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‘Living at work’: Working from home sees unpaid overtime soar

  • November 18 2020
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‘Living at work’: Working from home sees unpaid overtime soar

By Cameron Micallef
November 18 2020

Since shifting from the office to working from home, Australians have seen a substantial rise in unpaid overtime, costing workers almost $100 billion a year, a study has revealed.

Working from home sees unpaid overtime soar

‘Living at work’: Working from home sees unpaid overtime soar

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  • November 18 2020
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Since shifting from the office to working from home, Australians have seen a substantial rise in unpaid overtime, costing workers almost $100 billion a year, a study has revealed.

Working from home sees unpaid overtime soar

Research by The Australian Institute has shown that despite the number of paid hours falling, Australian workers are currently putting in an average of 5.25 hours of unpaid work every week – the equivalent of 7 weeks of full-time work per year.

At the economy-wide level, this equates to $98.6 billion in lost income.

“For many, the reality of working from home is more like living at work,” said Dan Nahum, economist at the Centre for Future Work and author of the report.

“COVID-19 has clearly heightened the challenge facing workers of balancing their paid jobs with their responsibilities at home. Our research shows that working from home is no panacea for this balancing act – in fact, in some ways it makes the problem harder.”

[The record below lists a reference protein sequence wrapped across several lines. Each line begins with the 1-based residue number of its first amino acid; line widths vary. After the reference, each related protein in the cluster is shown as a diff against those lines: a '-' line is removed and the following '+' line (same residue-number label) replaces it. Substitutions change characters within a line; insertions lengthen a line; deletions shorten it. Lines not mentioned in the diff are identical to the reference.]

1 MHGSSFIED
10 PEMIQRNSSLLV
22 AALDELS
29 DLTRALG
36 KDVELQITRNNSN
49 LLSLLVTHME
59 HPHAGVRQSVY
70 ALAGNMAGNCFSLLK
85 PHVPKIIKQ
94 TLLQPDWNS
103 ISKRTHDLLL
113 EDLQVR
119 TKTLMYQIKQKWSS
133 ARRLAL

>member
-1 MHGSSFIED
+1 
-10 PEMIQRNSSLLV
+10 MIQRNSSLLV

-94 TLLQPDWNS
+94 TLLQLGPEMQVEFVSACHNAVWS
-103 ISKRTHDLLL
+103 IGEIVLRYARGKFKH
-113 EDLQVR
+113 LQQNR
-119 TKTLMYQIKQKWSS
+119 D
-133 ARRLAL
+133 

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The report also showed the burden of working from home doubles for women over their male counterparts.

The Australian Institute found that 70 per cent of Aussies who are working from home said they are doing some additional work, and a further 21 per cent indicated their employer had an increased expectation of availability.

Of those employees who had additional caring responsibilities, 27 per cent of men had not received time allowances from their employer to do so. But almost half (45 per cent ) of women had not – evidence of an increasing double burden for women.

Men were also more likely to get flexibility from their employer and retain the same pay (57 per cent of men with increased caring responsibilities) compared with women (39 per cent).

“One-third of workers indicated that, post-COVID, they expect to work from home more. But without adequate rules and protections, this risks a further incursion of work into people’s personal time, poorer health and safety standards, and greater polarisation between those jobs that can be conducted from home and those that cannot,” Mr Nahum concluded.

‘Living at work’: Working from home sees unpaid overtime soar
Working from home sees unpaid overtime soar
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About the author

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Cameron is a journalist for Momentum Media's nestegg and Smart Property Investment. He enjoys giving Aussies practical financial tips and tricks to help grow their wealth and achieve financial independence. As a self-confessed finance nerd, Cameron enjoys chatting with industry experts and commentators to leverage their insights to grow your portfolio.

About the author

Cameron is a journalist for Momentum Media's nestegg and Smart Property Investment. He enjoys giving Aussies practical financial tips and tricks to help grow their wealth and achieve financial independence. As a self-confessed finance nerd, Cameron enjoys chatting with industry experts and commentators to leverage their insights to grow your portfolio.

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